The ubiquitous American furniture company Widdicomb was founded as a cabinet shop in 1858 in Grand Rapids, Michigan. Its first four employees were William, Harry, John, and George, Jr., sons of George Widdicomb, an immigrant and skilled woodworker from Devonshire, England. All of the boys enlisted to fight in the Union army in the Civil War, and the company was briefly dissolved during that time. Eventually the sons would rejoin the business, except for George Jr, who died in 1866. The firm grew to approximately 25 employees and moved to larger quarters, with T.F. Richards joining the business in 1869. By 1871, the roster of employees had grown to 150, and the company’s most widely sold products were spindle bed frames, hugely popular in the late Victorian era, and shipped either “unfinished, or in the white” throughout the United States. In 1873, Widdicomb Brothers & Richards incorporated as Widdicomb Furniture Co. In 1915 the company was purchased by lumber tycoon Godfrey von Platen, Maynard Guest, who knew the furniture business, and Joseph Griswold, Sr., later merging with Mueller Furniture in 1950. In 1960 Mueller split off, and the company name was acquired in 1970 by John Widdicomb Company. 22 years later, in 1992, Stickley Brothers & Company acquired the design and manufacturing rights.
Spindle bed frame of the late Victorian era
Widdicomb Furniture Company, 1878
At age seven, son John was apprenticed by his father into the cabinetmaking craft while living in Elbridge, New York. American National Biography states “It is noteworthy that Widdicomb’s experience began in a water-powered factory. At this stage of industrial history, the manufacturing process still required the use of highly skilled artisans. During his life many industries would introduce machines that would hasten the demise of skilled work. Widdicomb was among those who pioneered the use of these new machine-operated manufacturing techniques that both changed the structure of the workplace and mass-produced consumer durable goods”. Another son, William, was “a clever mechanic who invented many improvements for machinery in the factory”.
Among the styles produced by Widdicomb from the 1880s onward were Colonial Revival, American Empire and French styles, and included chiffoniers, wash stands, bed frames, mirrors, nightstands and wardrobes made of “low priced” cherry, maple, ash, birch and oak, as well as other woods including San Domingo and Tabasco mahogany, Circassian walnut, golden curly birch, bird’s-eye maple, and also– at the lowest cost of all –a white enamel finish. Indeed, in 1887 and 1891, local histories describe Widdicomb as “the largest manufacturer of bedroom furniture in the world”.
During the first two decades of the twentieth century, the earlier styles were passed by in favor of then-popular Italian Renaissance, Georgian Revival, Venetian, Louis XV and XVI, Chippendale, Hepplewhite, Early American, and “New England Colonial” styles. Freelance designer William Balbach created designs for Widdicomb beginning in 1917. From 1918 to 1920, a division of the company produced phonograph cabinets in the Queen Anne, Adam and Chippendale styles. The first modern pieces were introduced in 1928, and by 1938 these designs took the place of the traditional. It is this output that has become most widely known to the public—a.k.a. “mid century modern” style.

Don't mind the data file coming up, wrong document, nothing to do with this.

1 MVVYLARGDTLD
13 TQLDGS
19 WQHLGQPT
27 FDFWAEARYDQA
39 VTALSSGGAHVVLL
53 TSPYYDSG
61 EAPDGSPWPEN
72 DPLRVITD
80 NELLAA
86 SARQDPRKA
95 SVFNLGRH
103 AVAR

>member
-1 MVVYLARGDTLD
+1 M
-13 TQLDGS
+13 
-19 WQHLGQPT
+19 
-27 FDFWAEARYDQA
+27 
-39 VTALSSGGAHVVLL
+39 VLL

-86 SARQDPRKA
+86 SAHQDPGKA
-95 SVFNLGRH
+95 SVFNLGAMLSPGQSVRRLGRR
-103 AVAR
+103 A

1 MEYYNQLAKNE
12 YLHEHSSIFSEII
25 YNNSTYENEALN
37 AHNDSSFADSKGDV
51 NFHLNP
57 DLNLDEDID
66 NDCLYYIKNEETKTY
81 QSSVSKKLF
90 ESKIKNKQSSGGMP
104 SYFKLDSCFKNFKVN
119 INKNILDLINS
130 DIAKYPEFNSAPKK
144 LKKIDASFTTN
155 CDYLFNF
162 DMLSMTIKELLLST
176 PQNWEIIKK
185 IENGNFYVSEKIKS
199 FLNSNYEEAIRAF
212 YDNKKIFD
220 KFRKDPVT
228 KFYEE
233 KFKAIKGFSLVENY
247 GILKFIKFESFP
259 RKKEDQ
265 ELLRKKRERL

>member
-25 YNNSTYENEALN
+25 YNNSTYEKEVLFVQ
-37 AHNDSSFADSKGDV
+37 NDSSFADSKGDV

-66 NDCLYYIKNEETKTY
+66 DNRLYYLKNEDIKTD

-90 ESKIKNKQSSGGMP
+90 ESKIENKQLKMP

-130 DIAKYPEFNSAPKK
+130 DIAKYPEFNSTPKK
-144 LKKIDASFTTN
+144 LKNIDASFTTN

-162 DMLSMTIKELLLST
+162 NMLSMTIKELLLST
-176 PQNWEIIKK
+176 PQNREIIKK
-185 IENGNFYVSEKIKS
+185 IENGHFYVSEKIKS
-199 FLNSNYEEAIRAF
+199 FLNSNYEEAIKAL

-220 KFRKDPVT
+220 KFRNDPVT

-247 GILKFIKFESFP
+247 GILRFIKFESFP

English-born T.H. Robsjohn-Gibbings (1905 – 1976) served as designer for Widdicomb from 1943 – 1956. Born in London, he was trained as an architect and designer at the University of Liverpool and London University and was already well known in Europe before he came to the U.S. in 1929. He started the interior design firm Robsjohn-Gibbings, Ltd. in New York, which he ran from 1936 to 1964. He began designing at Widdicomb in 1943 at the height of the Second World War, although production did not begin until 1946 when the war ended. His Modern designs, for which Robsjohn-Gibbings is most well known, were of blonde wood in warm tones, and utilized Scandinavian modern and tapering shapes or neoclassical influences. He is most specifically known for the strapped chair, the low standing lamp, the glass top cocktail table and the louvered drawer front. As well as authoring three books, Robsjohn-Gibbings received the Waters Award for Achievement in Design in 1950.
T. H. Robsjohn-Gibbings
Robsjohn-Gibbings two-tiered table with tapered legs
Chaise from a Widdicomb sectional sofa, attributed to T. H. Robsjohn-Gibbings
In the early 1950s and 1960s, George Nakashima also designed for Widdicomb. One of the leading innovators of 20th century furniture design, his output for the “Origins” collection emphasized the grain and texture of the woods, including Circassian walnut and hickory, and included bedroom, dining room, occasional and upholstered pieces with Japanese and Shaker influences. It is interesting to note that Nakashima learned and mastered traditional Japanese hand tools and joinery techniques from Gentaro Hikogawa while at Camp Minidoka in Idaho, a World War II internment camp for Americans of Japanese ancestry.
Walnut cabinet by George Nakashima
A style leader, Widdicomb produced collections in conjunction with such names as Mario Buatta, Jacques Grange, The Victoria and Albert Museum, Paul McCobb and Frank Lloyd Wright. Works by the company are on display at the Cooper Hewitt National Design Museum in New York.